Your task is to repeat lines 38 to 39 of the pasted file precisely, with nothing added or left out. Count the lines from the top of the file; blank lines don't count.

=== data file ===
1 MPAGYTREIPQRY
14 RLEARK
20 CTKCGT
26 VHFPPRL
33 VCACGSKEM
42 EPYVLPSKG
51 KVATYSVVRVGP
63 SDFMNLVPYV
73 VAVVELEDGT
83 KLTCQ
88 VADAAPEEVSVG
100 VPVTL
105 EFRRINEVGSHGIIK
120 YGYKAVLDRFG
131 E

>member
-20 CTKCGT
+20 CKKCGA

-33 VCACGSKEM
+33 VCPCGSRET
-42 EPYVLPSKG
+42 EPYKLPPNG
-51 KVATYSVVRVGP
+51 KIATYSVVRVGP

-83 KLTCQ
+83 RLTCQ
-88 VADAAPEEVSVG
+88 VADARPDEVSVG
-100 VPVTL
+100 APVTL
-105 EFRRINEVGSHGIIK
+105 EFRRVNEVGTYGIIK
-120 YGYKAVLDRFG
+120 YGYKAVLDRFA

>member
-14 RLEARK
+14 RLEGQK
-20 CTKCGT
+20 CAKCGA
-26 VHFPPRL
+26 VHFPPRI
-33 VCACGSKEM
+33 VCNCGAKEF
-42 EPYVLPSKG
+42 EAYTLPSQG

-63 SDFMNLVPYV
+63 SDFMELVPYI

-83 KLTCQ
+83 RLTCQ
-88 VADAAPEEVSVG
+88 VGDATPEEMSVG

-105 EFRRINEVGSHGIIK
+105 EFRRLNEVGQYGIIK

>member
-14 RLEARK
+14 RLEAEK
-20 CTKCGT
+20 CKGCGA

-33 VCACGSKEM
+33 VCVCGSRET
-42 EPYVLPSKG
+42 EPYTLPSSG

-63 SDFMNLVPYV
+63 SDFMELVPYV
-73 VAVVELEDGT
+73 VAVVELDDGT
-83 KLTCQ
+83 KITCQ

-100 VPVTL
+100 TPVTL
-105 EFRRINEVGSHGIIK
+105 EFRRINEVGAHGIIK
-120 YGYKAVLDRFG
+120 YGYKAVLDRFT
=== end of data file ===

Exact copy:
-20 CTKCGT
+20 CAKCGA